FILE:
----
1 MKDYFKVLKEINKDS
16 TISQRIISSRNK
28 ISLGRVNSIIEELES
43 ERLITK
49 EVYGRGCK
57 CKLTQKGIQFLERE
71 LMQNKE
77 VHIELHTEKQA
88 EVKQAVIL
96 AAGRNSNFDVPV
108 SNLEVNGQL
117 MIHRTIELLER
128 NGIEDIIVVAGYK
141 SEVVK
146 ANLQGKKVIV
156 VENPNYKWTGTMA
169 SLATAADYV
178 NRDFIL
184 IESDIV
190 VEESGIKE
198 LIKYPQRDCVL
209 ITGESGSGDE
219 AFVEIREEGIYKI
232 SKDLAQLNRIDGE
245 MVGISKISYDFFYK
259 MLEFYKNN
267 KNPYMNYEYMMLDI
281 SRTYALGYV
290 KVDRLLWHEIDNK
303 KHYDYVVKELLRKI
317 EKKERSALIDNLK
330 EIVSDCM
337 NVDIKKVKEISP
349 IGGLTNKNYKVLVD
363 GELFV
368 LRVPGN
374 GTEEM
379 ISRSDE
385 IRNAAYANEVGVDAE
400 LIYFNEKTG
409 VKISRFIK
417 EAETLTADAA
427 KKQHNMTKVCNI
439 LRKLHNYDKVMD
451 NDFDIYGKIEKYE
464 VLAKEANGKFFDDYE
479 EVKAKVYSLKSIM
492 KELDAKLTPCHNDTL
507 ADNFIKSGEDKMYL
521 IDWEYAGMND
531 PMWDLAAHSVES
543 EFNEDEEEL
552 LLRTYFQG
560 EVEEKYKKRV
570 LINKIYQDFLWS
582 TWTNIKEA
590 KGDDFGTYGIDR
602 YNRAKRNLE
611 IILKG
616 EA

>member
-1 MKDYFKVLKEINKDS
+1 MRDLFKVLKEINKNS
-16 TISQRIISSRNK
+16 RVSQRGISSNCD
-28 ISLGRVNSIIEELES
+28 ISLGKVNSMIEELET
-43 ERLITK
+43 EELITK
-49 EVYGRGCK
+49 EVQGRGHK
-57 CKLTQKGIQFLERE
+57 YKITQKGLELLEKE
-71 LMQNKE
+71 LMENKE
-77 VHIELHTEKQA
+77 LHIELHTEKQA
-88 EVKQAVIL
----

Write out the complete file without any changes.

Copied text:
1 MKDYFKVLKEINKDS
16 TISQRIISSRNK
28 ISLGRVNSIIEELES
43 ERLITK
49 EVYGRGCK
57 CKLTQKGIQFLERE
71 LMQNKE
77 VHIELHTEKQA
88 EVKQAVIL
96 AAGRNSNFDVPV
108 SNLEVNGQL
117 MIHRTIELLER
128 NGIEDIIVVAGYK
141 SEVVK
146 ANLQGKKVIV
156 VENPNYKWTGTMA
169 SLATAADYV
178 NRDFIL
184 IESDIV
190 VEESGIKE
198 LIKYPQRDCVL
209 ITGESGSGDE
219 AFVEIREEGIYKI
232 SKDLAQLNRIDGE
245 MVGISKISYDFFYK
259 MLEFYKNN
267 KNPYMNYEYMMLDI
281 SRTYALGYV
290 KVDRLLWHEIDNK
303 KHYDYVVKELLRKI
317 EKKERSALIDNLK
330 EIVSDCM
337 NVDIKKVKEISP
349 IGGLTNKNYKVLVD
363 GELFV
368 LRVPGN
374 GTEEM
379 ISRSDE
385 IRNAAYANEVGVDAE
400 LIYFNEKTG
409 VKISRFIK
417 EAETLTADAA
427 KKQHNMTKVCNI
439 LRKLHNYDKVMD
451 NDFDIYGKIEKYE
464 VLAKEANGKFFDDYE
479 EVKAKVYSLKSIM
492 KELDAKLTPCHNDTL
507 ADNFIKSGEDKMYL
521 IDWEYAGMND
531 PMWDLAAHSVES
543 EFNEDEEEL
552 LLRTYFQG
560 EVEEKYKKRV
570 LINKIYQDFLWS
582 TWTNIKEA
590 KGDDFGTYGIDR
602 YNRAKRNLE
611 IILKG
616 EA

>member
-1 MKDYFKVLKEINKDS
+1 MRDLFKVLKEINKNS
-16 TISQRIISSRNK
+16 RVSQRGISSNCD
-28 ISLGRVNSIIEELES
+28 ISLGKVNSMIEELET
-43 ERLITK
+43 EELITK
-49 EVYGRGCK
+49 EVQGRGHK
-57 CKLTQKGIQFLERE
+57 YKITQKGLELLEKE
-71 LMQNKE
+71 LMENKE
-77 VHIELHTEKQA
+77 LHIELHTEKQA
-88 EVKQAVIL